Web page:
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Pentagon’s Mark Esper says it’s crucial South Korea pay more for US troops

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Via CNBC

U.S. Defense Secretary Mark Esper (L) attends a meeting with South Korean Defence Minister Jeong Kyeong-doo (R) in Seoul on November 15, 2019.

Chung Sung-Jun | AFP | Getty Images

U.S. Secretary of Defense Mark Esper pressed South Korea on Friday to pay more for the cost of stationing U.S. troops in the country and to maintain an intelligence-sharing pact with its other Asian ally Japan that Seoul is about to let lapse.

Speaking after a high-level defense policy meeting with his South Korean counterpart Jeong Kyeong-doo, Esper also said the two countries have to be flexible in modifying their joint military drills to support ongoing diplomatic efforts to end North Korea’s nuclear program.

South Korea “is a wealthy country and could and should pay more” for the deployment of U.S. military in the South, Esper told a briefing in Seoul after meeting Jeong.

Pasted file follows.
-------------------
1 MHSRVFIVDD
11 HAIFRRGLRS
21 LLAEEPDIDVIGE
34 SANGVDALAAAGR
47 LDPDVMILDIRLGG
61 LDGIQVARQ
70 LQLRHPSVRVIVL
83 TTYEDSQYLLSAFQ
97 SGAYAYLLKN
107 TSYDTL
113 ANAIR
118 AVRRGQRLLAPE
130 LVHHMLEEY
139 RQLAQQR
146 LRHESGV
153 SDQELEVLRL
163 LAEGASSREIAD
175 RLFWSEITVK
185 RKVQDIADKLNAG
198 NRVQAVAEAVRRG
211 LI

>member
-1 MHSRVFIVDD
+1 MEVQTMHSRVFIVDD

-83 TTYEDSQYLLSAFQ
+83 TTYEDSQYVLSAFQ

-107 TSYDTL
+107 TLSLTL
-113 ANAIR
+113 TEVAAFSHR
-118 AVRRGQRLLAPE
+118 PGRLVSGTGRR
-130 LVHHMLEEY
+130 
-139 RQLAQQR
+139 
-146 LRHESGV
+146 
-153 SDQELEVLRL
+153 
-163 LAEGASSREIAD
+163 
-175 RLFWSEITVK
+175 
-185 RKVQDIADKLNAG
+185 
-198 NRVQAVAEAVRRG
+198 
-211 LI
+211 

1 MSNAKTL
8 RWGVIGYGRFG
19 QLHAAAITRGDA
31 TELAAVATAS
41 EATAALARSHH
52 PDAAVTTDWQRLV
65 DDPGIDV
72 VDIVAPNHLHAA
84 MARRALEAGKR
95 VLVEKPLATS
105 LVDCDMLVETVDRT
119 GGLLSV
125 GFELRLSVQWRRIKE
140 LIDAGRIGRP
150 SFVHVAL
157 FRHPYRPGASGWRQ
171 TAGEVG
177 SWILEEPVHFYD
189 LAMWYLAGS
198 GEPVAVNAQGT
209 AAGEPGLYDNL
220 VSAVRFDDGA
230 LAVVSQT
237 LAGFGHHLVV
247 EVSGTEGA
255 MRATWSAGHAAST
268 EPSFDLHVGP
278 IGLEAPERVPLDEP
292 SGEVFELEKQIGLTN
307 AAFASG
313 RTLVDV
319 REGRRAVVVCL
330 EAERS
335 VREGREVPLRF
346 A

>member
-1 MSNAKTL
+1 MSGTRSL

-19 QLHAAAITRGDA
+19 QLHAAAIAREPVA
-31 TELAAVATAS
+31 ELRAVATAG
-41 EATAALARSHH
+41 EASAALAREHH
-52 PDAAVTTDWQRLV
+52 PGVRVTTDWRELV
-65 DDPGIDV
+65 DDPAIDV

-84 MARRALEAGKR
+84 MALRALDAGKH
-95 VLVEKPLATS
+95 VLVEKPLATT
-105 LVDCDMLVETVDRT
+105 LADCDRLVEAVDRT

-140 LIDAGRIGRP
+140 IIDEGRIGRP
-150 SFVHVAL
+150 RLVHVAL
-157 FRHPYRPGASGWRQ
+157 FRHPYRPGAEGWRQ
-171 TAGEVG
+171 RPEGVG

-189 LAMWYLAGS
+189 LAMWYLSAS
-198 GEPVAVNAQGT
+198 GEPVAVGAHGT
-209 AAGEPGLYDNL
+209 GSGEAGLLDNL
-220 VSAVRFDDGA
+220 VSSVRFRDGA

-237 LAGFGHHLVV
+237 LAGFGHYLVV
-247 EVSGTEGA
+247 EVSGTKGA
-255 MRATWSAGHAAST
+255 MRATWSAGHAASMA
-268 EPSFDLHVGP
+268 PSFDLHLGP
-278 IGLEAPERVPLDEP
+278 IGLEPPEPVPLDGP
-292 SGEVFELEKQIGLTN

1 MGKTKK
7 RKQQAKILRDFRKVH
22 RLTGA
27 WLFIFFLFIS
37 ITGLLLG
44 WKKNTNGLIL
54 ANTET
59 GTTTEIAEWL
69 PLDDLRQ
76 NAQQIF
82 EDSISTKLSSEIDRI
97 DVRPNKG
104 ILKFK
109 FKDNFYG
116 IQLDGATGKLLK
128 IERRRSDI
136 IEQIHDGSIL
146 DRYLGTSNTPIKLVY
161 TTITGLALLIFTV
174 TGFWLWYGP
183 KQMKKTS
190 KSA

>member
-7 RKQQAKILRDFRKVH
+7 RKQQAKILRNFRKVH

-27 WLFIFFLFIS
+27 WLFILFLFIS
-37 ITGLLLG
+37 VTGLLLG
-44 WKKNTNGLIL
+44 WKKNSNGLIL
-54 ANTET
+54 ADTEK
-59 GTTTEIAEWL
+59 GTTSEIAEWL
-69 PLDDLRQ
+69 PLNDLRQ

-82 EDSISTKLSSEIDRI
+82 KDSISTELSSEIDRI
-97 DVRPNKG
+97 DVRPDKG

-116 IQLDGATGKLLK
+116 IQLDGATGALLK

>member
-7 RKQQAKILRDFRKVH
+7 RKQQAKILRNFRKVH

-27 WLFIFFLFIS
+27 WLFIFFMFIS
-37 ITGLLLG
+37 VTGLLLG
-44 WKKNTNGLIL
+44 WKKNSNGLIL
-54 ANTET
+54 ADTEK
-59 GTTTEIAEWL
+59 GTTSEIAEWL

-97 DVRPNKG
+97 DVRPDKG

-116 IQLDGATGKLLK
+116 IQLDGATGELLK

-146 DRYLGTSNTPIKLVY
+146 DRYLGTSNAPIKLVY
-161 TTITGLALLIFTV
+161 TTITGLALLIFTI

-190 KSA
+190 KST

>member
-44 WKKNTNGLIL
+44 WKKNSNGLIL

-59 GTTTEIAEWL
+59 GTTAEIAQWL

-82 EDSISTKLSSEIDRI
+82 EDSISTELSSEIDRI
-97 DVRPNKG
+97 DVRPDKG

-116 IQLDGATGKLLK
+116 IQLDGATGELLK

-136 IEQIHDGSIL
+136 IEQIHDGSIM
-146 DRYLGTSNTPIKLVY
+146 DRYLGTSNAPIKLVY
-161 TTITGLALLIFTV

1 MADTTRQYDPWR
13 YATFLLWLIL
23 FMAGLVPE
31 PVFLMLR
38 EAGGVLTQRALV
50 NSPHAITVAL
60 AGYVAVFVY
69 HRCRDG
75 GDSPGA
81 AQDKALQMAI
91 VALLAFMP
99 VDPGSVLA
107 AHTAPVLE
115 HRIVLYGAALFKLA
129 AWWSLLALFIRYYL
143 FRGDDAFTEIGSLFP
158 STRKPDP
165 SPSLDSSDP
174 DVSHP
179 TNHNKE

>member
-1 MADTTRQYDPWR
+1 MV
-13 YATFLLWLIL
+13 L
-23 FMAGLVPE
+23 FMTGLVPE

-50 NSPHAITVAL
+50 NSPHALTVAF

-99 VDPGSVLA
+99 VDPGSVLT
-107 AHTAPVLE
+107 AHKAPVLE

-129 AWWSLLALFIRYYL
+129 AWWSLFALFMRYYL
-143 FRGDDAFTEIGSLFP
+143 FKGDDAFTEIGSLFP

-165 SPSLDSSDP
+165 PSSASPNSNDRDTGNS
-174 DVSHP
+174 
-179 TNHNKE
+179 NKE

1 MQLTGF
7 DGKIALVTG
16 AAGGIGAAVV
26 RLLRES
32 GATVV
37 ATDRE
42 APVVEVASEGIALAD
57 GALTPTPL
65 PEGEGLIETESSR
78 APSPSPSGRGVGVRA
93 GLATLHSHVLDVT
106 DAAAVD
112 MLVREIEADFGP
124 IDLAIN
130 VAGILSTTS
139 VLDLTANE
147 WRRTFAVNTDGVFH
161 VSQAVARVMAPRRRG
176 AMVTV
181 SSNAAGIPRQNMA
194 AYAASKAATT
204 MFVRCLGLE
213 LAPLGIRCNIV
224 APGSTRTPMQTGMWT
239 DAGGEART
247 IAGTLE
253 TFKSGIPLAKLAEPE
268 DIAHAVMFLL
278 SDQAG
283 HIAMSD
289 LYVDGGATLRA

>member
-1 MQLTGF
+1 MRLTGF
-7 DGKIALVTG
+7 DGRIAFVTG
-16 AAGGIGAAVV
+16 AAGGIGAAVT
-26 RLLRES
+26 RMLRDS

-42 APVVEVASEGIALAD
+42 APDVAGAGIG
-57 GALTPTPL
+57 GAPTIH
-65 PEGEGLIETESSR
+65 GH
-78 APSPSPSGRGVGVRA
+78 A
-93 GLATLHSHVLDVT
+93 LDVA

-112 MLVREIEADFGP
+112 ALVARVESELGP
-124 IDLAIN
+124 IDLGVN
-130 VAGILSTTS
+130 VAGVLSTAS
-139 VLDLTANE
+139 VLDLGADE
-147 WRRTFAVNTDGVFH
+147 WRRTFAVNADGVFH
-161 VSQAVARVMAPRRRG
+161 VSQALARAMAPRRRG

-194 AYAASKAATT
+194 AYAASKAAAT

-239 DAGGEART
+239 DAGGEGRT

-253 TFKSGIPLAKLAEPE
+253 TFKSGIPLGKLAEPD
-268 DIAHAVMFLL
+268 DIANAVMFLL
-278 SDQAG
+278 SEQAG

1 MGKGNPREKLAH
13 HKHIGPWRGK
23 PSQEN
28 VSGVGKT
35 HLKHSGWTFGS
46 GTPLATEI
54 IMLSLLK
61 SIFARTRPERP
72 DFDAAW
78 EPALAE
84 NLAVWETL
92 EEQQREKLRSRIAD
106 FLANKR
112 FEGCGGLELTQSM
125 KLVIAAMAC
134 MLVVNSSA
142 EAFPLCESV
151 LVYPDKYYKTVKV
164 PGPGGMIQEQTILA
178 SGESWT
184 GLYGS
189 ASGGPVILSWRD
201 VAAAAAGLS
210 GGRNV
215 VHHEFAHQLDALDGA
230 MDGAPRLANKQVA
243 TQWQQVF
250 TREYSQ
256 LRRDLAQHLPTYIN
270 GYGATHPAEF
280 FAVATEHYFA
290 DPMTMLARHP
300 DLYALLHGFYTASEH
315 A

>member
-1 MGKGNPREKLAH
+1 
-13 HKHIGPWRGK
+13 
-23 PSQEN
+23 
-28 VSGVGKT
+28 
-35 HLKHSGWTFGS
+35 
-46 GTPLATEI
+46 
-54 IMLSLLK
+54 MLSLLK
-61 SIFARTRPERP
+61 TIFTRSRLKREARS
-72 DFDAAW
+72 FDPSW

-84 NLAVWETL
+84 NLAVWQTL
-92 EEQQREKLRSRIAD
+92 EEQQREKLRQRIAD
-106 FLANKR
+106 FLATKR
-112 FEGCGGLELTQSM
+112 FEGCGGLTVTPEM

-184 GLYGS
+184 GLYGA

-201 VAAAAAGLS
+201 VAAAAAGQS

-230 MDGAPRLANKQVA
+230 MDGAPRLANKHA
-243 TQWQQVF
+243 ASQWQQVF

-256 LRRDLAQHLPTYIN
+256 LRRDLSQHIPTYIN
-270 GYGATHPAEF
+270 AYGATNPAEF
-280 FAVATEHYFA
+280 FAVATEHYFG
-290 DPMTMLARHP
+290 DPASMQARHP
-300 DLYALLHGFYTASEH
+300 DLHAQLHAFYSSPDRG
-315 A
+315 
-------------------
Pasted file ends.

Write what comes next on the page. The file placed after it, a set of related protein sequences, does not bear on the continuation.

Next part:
Jeong said he and Esper shared the view that the cost-sharing pact now being negotiated should be fair and mutually agreeable, but it was unclear if they shared any sense of what a fair amount might be.

The United States and South Korea are scrambling to clinch an agreement in the coming weeks to cover next year’s costs of maintaining the 28,500-strong U.S. military presence in South Korea.

A South Korean lawmaker said last week that U.S. officials demanded up to $5 billion a year, more than five times what Seoul agreed to pay this year under a one-year deal.

U.S. President Donald Trump’s insistence Seoul take on a greater contribution as deterrence against North Korea has rattled South Korea. It could also set a precedent for upcoming U.S. negotiations on defense cost-sharing with other allies.

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Jeong said he and Esper discussed personal views on South Korea’s decision to end an intelligence-sharing pact with Japan, called GSOMIA, and that both governments will put in realistic effort to narrow differences before the pact expires on November 23.

Relations between the two neighbors have plunged after South Korea’s top court last year ordered Japanese firms to compensate some wartime forced laborers, and Japan curbed exports of key industrial materials to South Korea in July.


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